Karshan’s performances reveal the private world of her own mental geometry. She used to count before entering her studio to begin her prints. This internal metronome allows her to enter a meditative state that precedes the creation of art. All of Karshan’s work contains gestures and traces of the body. They come from the same point of origin: the human figure. In this way, her prints “serve as a direct reflection on the process of making.” During the panel discussion, Karshan reminds the room of the words of her late teacher Robert Reed: “Drawing is not a destination. It’s a search.“ The famed artist Lucien Freud, one panellist reminds us, described his printmaker as a taxi driver. The process, in other words, can be the driving force. The artist might merely be a passenger.

“Karshan’s work speaks to a keen, innate awareness of the interaction between human movement and architectural space.”

In our conversation afterwards, Karshan notes that like a master-printer, Ishmael Annobil is able to realise the meaning of her walked drawing “by his poetic understanding of what is at stake.” And there is certainly a lot at stake: how can a film encapsulate not just the literal motions of a live performance but its ephemerality? A copy of the film of the April 8th performance Two Feet Walking will be donated to the Women’s Art Collection. The Collection has also received her new drawing entitled Dashing Corners (Autumn 2021). By placing small cameras in the corners of the college’s Rosemary Murray Library, Annobil masterfully captures Karshan’s movements on film.

Karshan holds a special reverence for corners. They must be dealt with properly; turns must be taken at the angle that befits them. This is a classically Bauhaus fixation, which seems fitting: Reed, Karshan’s mentor, trained at Yale under Josef Albers. Karshan studied architecture under Reed at Skidmore in the 1970s. Her background is one of technicality and precision.

Publicity art for the eventPermission received from the Women's Art Collection, Murray Edwards for Varsity. Photograph by Jo Hill.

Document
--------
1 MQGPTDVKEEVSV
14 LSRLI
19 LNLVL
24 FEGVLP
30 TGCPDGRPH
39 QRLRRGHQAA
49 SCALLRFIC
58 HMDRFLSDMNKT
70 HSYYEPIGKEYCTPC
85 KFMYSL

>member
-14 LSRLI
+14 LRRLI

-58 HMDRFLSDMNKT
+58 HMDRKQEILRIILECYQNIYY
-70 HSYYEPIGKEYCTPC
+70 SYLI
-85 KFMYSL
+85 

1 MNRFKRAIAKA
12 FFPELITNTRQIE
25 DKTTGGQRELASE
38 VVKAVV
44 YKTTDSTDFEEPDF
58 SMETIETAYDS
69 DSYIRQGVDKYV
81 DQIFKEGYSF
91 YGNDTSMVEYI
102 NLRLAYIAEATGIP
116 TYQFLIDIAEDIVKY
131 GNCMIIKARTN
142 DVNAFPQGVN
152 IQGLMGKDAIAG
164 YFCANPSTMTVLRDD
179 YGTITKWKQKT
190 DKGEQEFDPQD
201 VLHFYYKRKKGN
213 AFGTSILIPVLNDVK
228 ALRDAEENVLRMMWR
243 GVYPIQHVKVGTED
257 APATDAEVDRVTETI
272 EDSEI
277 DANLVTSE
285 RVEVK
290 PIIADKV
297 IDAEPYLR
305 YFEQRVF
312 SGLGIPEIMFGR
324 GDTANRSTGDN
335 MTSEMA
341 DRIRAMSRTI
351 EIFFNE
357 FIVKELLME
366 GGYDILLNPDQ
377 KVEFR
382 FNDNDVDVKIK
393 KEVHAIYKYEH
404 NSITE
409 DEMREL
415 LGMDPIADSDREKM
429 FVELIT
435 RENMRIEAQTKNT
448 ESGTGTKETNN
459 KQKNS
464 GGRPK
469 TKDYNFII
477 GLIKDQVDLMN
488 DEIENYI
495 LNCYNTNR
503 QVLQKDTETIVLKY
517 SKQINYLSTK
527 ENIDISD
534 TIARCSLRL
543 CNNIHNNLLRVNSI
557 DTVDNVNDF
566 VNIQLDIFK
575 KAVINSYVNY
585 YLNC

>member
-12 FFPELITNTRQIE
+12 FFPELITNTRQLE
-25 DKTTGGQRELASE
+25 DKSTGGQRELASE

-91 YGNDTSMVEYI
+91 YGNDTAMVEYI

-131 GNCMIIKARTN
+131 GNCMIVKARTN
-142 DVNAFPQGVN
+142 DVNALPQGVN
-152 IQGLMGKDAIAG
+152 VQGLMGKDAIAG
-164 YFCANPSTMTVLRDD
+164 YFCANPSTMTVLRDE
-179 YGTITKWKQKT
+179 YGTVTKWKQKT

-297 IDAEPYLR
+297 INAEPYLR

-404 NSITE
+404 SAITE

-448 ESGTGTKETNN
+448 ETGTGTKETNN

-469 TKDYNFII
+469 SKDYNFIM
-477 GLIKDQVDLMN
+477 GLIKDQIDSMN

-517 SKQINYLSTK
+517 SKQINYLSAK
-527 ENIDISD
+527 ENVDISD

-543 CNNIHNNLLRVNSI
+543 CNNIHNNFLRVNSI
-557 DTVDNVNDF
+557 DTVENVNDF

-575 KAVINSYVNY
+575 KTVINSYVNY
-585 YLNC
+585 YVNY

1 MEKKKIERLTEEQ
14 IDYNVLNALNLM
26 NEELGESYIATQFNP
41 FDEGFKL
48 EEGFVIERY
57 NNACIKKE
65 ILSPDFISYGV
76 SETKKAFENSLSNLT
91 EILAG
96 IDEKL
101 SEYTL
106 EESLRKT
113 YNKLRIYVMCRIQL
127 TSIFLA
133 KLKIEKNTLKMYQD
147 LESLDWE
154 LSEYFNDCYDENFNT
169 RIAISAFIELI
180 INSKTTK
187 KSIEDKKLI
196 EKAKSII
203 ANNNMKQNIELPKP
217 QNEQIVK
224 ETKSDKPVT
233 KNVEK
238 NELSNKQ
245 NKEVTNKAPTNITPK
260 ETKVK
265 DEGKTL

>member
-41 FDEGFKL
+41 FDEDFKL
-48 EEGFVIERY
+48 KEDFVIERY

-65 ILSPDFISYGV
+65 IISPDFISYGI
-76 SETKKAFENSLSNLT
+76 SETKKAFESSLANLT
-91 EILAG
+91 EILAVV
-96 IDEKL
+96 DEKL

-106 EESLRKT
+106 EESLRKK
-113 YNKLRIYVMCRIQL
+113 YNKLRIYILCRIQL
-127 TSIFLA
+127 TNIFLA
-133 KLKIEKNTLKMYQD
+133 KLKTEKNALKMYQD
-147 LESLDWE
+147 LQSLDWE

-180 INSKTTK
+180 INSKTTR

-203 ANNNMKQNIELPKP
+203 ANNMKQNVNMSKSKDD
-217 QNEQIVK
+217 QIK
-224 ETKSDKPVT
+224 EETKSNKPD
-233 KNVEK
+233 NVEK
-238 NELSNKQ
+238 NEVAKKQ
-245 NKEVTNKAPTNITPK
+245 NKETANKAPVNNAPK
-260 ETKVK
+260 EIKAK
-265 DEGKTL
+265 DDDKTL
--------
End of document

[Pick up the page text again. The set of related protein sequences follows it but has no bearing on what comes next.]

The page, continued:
Karshan’s work speaks to a keen, innate awareness of the interaction between human movement and architectural space. Two Feet Walking perfectly illustrates her ability to both embody the atmosphere of a building and react to it. Whether printing on a page or occupying space with her body, Karshan has always connected to her audience through space and sound. This is how the rhythm in her work is communicated. Her art has always been intrinsically connected to her body. She recalls that while drawing in her studio, the sound of graphite against paper was “like a breathing machine.”


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Karshan’s father contracted polio in 1951, when she was a young child. He was only 33. He would remain paralyzed for the rest of his life. She suggests that her performances are, in some small way, a means of redemption for his illness. “I breath easily because I can, I am upright and alert because I am able, I am two feet walking because I must”, says Karshan.

She describes the sound of her tap shoes against a surface as “both cue and mark.” But there is little else theatrical about Karshan’s performances. She occupies a building with her body. The space conveys a meaning and her body responds in kind. In her panel discussion, Karshan recounts the criticism that the actor Billie Whitelaw received from Samuel Beckett: “Too much colour, Billie.” She smiles at the room. Having too much colour is a synonym for being too ‘actorly.’ This is a pitfall which Karshan artfully avoids.

As I walk back through Murray Edwards to the exit, I find myself paying attention to the gentle click of my boots against the uncarpeted floor. “After your performance today, what would you like us to do?” Karshan laughs. “Listen.”